Much of the figurative language that William Golding uses in describing Simon employs metaphor.
Simon is described in a straightforward way in several places: he is a short, dark-complexioned boy with straight black hair. In chapter 1, Golding uses the metaphor of a "hut" to describe the shape his hair makes:
[H]e was a skinny, vivid little boy, with a glance coming up from under a hut of straight hair that hung down, black and coarse.
Simon has a generous, helpful nature. When Piggy’s specs fly off, Simon finds them (chapter 4). Piggy’s emotions are personified, and metaphor is also employed.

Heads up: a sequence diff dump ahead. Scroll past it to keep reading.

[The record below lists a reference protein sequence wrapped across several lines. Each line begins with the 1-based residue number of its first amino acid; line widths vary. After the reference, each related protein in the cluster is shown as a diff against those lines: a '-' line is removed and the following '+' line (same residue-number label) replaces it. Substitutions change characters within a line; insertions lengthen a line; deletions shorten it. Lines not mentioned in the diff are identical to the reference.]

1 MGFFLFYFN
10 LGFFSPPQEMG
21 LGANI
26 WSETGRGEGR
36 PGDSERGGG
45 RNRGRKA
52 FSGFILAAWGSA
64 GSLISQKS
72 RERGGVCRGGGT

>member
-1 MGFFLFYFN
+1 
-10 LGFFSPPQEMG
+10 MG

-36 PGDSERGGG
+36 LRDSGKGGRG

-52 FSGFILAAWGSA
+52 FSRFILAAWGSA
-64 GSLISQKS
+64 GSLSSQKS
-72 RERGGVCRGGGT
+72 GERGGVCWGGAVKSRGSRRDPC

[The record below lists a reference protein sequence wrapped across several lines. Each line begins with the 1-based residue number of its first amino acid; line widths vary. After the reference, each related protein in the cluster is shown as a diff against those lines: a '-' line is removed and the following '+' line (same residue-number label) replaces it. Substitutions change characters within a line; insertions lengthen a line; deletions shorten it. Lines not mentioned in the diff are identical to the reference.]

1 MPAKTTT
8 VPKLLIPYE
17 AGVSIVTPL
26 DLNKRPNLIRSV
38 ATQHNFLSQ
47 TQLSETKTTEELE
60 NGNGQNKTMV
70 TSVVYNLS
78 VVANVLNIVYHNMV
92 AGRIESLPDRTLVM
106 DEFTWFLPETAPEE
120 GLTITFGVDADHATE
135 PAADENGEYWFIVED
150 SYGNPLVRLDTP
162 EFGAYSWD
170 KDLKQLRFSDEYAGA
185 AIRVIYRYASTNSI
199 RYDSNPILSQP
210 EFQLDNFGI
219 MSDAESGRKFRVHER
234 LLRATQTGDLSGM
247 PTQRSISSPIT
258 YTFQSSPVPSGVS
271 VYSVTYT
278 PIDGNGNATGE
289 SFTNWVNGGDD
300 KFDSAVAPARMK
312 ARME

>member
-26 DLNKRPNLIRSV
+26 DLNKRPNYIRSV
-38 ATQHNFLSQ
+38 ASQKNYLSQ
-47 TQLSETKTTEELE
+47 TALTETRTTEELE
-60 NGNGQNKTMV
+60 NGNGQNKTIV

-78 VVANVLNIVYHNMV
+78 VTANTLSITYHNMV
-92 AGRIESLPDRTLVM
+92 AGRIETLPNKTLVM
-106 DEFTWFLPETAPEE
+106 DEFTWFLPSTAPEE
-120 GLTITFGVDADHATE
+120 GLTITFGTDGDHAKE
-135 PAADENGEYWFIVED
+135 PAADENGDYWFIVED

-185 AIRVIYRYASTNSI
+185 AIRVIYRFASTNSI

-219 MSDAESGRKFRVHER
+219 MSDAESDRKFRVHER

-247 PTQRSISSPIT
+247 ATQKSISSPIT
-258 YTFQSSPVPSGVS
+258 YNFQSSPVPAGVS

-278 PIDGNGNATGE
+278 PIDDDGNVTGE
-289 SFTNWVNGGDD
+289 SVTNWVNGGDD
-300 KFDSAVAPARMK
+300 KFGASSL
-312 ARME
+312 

Simon, who got there first, found them for him. Passions beat about Simon on the mountain-top with awful wings.
Simon is also shy and dreads speaking in public. When he tries to explain that the beast is not real, he finds it difficult to speak (chapter 5). When the other boys loudly ridicule his ideas, he is distressed, as shown with the metaphor “Simon's effort fell about him in ruins.”
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